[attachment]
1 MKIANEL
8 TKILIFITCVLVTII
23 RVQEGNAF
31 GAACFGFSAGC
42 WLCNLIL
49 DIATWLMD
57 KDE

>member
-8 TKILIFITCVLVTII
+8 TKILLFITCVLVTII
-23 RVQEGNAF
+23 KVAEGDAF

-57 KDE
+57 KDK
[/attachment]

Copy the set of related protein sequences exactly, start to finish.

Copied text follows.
1 MKIANEL
8 TKILIFITCVLVTII
23 RVQEGNAF
31 GAACFGFSAGC
42 WLCNLIL
49 DIATWLMD
57 KDE

>member
-8 TKILIFITCVLVTII
+8 TKILLFITCVLVTII
-23 RVQEGNAF
+23 KVAEGDAF

-57 KDE
+57 KDK